Posted on May 1, 2019
The Environmental Protection Agency (EPA) has once again dismissed calls for transparency in favor of helping corporate polluters. Yesterday, the agency denied a petition from 15 Attorneys General (AG), that would have required asbestos importers and users to report their activities to the EPA. The excuse EPA gave is that it doesn’t need this information to evaluate the risks of asbestos to public health. If that sounds familiar, it’s probably because that’s the exact same excuse they used when they denied our Right to Know Petition last December!
While deeply disappointed by EPA’s decision to deny the AG’s petition, we are not surprised. Under the Trump Administration, the agency has consistently avoided its responsibility under the Toxic Substance Control Act (TSCA) to rigorously assess the asbestos threat and impose restrictions to protect the public. Without meaningful action by EPA, this man-made asbestos disaster continues.
We worked hard with our colleagues to ensure asbestos was named as one of the first ten chemicals for risk evaluation under TSCA. And yes, when EPA agreed to evaluate asbestos, we were hopeful that it would finally finish its job and remove asbestos from US commerce. Our hopes were dashed when it became apparent that the risk evaluation was so riddled with exemptions and limitations that it would grossly understate the risk of asbestos to public health, making a comprehensive ban impossible.
Asbestos has not become less of a deadly carcinogen since the EPA tried to ban it in 1989. In fact, asbestos claims the lives of nearly 40,000 Americans every year, double the previous estimate, yet asbestos imports and use continue. Just last month Administrator Andrew Wheeler committed to banning asbestos before the House Energy and Commerce Committee hearing, but one week later EPA issued its “significant new use rule” (SNUR) for asbestos which requires that companies notify EPA before potentially reintroducing manufacturing, importing, and processing of asbestos for 19 obsolete products. EPA advertised the SNUR as a strong step to restrict asbestos, but let me make this clear: a SNUR is NOT a BAN, it’s just a notification requirement.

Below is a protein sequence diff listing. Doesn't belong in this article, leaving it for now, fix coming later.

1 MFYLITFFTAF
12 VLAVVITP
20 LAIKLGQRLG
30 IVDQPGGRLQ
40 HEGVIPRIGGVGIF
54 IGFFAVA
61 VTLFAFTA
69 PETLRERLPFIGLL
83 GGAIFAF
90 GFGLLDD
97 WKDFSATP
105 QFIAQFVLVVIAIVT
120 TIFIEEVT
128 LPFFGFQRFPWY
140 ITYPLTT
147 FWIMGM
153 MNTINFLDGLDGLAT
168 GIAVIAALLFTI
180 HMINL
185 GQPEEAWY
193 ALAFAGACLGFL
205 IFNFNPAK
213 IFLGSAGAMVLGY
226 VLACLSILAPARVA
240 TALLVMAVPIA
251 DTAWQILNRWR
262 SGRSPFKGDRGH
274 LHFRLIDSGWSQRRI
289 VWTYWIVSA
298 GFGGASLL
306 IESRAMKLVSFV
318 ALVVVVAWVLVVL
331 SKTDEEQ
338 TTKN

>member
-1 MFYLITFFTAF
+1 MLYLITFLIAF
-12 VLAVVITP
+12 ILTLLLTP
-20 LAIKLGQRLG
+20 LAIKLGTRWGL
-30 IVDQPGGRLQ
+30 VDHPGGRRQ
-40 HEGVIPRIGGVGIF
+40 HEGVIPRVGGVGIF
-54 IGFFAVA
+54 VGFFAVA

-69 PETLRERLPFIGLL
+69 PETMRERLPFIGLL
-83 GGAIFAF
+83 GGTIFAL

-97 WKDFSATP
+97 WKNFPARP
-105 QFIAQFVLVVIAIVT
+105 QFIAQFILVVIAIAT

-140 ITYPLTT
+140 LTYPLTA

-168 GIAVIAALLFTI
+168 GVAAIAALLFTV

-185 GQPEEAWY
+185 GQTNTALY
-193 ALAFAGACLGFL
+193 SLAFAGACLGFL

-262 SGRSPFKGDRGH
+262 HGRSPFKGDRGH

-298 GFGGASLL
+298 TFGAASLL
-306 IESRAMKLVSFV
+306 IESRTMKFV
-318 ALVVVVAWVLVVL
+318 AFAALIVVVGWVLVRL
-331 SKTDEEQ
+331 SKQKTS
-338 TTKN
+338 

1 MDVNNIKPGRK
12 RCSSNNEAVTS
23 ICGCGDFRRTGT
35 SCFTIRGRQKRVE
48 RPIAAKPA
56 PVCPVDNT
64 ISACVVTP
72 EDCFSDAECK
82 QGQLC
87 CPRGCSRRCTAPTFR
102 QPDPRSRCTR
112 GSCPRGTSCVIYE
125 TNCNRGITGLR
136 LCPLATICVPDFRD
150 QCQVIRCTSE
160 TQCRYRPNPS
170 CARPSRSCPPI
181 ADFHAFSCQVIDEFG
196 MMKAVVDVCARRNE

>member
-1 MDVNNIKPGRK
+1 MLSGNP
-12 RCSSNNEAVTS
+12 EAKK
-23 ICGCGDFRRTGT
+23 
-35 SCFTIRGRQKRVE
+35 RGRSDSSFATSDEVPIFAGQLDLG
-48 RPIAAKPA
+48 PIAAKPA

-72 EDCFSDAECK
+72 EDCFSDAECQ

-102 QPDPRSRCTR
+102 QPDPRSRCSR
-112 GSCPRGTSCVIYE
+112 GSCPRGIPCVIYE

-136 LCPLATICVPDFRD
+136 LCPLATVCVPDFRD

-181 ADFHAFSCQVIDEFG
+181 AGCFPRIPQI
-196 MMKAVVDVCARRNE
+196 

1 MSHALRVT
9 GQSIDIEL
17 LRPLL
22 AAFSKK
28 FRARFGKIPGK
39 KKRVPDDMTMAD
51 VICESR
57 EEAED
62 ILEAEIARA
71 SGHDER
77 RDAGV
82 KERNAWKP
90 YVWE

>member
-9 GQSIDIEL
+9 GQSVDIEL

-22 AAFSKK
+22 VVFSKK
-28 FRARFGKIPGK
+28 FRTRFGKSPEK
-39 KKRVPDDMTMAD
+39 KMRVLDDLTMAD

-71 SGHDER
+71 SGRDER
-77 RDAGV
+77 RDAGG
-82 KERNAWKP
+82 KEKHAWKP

Bob Sussman chief counsel for ADAO shares a quote about our current legal action: “EPA’s lame and unconvincing denial of the petition for asbestos reporting by 15 influential state AGs is more evidence that EPA is opposed to transparency and uninterested in basing its decisions on real-world information from the companies who are responsible for exposing the public to asbestos. ADAO and other groups are challenging EPA’s denial of their similar petition in court and the Agency’s latest refusal to require reporting, even when requested by our largest states, will simply strengthen our legal case.”
It’s become clear that legislation and litigation are the only tools that will force EPA’s hand. The bicameral Alan Reinstein Ban Asbestos Now Act of 2019 (ARBAN) currently has nearly 50 cosponsors and would ban asbestos within one year of its enactment.
Although we are discouraged by EPA once again making a decision that favors profit over people, we are more galvanized in our fight than ever before and remain committed to banning asbestos without any loopholes or exemptions, and protecting Americans from the deadly carcinogen.
Together, we will make change happen.